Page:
Most people will find out they have type 1 or type 2 diabetes after experiencing symptoms and visiting their GP. Your GP will talk to you about your symptoms, then ask you to complete a urine and blood test to check your blood sugar levels.
Symptoms of diabetes include:
feeling very thirsty
peeing more frequently than usual, particularly at night
feeling very tired
weight loss and loss of muscle bulk
itching around the penis or vagina, or frequent episodes of thrush
cuts or wounds that heal slowly
Some women can develop diabetes during pregnancy. This is known as gestational diabetes.
Find out more about gestational diabetes on the pregnancy and birth charity Tommy's website.
The risk of getting coronavirus is the same whether or not you have any type of diabetes.
However if someone with diabetes does get coronavirus, their body will be working to fight off the illness, which will make it harder to manage their diabetes. This means they’re at an increased risk of getting other types of serious illness and of dying of COVID-19 in hospital.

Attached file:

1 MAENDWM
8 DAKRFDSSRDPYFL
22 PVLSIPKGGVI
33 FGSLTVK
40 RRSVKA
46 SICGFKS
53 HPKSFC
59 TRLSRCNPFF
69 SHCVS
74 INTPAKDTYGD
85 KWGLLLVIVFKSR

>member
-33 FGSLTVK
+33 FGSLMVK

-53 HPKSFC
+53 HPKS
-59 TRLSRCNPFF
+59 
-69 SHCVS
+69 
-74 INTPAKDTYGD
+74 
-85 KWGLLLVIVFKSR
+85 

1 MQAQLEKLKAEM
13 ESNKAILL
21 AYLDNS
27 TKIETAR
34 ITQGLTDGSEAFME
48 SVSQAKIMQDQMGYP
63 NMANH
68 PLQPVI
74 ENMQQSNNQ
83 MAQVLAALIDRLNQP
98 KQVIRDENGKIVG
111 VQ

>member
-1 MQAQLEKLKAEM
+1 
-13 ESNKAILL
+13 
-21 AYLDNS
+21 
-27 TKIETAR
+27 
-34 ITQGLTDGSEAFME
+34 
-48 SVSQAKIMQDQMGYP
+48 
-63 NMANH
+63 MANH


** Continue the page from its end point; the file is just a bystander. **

Other factors linked to having diabetes may increase the risk of contracting a serious form of coronavirus. These factors include age and weight, as well as having other health conditions such as high blood pressure and cardiovascular disease.
Other health conditions commonly linked to diabetes include:
dyslipidemia – abnormal level of lipids (fats) in the body
fatty liver disease
obstructive sleep apnoea
People living in lower income areas are also believed to experience more linked health conditions as a result of their diabetes diagnosis, than people from wealthier areas. Depression is one of the most commonly linked health conditions.
Gill Stone MRPharmS
Diabetes. nhs.uk. Published October 18, 2017. Accessed November 12, 2020.https://www.nhs.uk/conditions/diabetes/
Updates: Coronavirus and diabetes. Diabetes UK. Accessed November 30, 2020.https://www.diabetes.org.uk/about_us/news/coronavirus